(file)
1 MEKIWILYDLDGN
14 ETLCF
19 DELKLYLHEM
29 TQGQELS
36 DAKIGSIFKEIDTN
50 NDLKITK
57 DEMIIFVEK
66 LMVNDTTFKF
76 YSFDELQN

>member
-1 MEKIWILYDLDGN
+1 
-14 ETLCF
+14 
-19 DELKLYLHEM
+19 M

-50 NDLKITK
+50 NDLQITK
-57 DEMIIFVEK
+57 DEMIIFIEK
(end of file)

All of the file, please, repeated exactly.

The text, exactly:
1 MEKIWILYDLDGN
14 ETLCF
19 DELKLYLHEM
29 TQGQELS
36 DAKIGSIFKEIDTN
50 NDLKITK
57 DEMIIFVEK
66 LMVNDTTFKF
76 YSFDELQN

>member
-1 MEKIWILYDLDGN
+1 
-14 ETLCF
+14 
-19 DELKLYLHEM
+19 M

-50 NDLKITK
+50 NDLQITK
-57 DEMIIFVEK
+57 DEMIIFIEK